Idea #689 – Making a tour of Tahiti Island
Tahiti is an island of French Polynesia, part of the group of Windward Islands, and the archipelago of the Society. This high and mountainous island, of volcanic origin, is surrounded by a coral reef. The island is composed of two parts – Tahiti Nui, the most important, and Tahiti Iti also called the Peninsula, connected to each other by the Isthmus of Taravao. The history of Tahiti was first marked by the settlement of the island by Polynesian navigators of Austronesian origin, then by the discovery of the island by European explorers. The exchanges with the Europeans allowed a Tahitian family, the Pomare, to impose their authority on the whole island. From the late eighteenth century, the island was colonized by English Protestant missionaries, then became French protectorate in the mid-nineteenth century. The island then becomes a colony, member of the French Establishments of Oceania, before being attached to a set of archipelago called French Polynesia.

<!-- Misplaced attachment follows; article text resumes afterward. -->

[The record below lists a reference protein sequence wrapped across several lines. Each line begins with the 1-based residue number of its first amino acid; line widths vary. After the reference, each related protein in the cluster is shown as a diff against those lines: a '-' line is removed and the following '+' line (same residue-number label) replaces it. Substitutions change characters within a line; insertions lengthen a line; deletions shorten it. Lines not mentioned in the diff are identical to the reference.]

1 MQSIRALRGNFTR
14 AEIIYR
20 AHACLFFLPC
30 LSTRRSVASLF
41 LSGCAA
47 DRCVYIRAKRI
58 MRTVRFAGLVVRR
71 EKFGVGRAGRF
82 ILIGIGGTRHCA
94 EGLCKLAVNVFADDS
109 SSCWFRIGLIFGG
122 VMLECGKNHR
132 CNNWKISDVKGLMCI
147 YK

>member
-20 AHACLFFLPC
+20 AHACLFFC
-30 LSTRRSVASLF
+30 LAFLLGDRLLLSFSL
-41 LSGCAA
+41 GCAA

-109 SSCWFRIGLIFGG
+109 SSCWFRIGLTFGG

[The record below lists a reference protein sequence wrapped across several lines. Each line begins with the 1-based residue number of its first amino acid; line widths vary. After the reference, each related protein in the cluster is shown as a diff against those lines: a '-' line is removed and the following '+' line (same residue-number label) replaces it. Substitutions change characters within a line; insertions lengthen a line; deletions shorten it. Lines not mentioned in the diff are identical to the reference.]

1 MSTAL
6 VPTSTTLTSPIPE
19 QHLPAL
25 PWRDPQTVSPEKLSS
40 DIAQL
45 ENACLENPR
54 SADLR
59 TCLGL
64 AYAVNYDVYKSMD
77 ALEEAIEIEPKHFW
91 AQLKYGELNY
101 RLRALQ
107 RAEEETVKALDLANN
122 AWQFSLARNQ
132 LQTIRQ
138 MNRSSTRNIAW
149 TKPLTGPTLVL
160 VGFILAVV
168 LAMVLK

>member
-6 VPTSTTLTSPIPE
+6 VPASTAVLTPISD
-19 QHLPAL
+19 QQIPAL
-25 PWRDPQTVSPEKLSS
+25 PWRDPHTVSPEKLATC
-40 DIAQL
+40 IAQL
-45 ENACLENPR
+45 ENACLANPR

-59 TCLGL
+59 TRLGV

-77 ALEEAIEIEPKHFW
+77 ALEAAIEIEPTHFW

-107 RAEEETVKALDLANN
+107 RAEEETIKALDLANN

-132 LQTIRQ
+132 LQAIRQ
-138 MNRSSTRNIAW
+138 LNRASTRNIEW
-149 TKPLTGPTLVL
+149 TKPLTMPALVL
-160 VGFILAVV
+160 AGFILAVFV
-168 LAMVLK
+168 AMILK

Tahiti is home to important vestiges of the Polynesian civilization, such as the marae Ta’ata, one of the most important of the island, restored in 1973 or marae de’ārahurahu, a secondary place of worship restored in 1954. There are also geological curiosities, such as caves. The largest, known as Ana Pāero (ana: cave, pāero: barrel / barrel), has the distinction of having an optical effect with its vault, which gives the impression that it is not very deep, which is far from reality!
Where is it?
Marae Ta’ata et Marae Arahurahu, Tahiti, Polynésie Française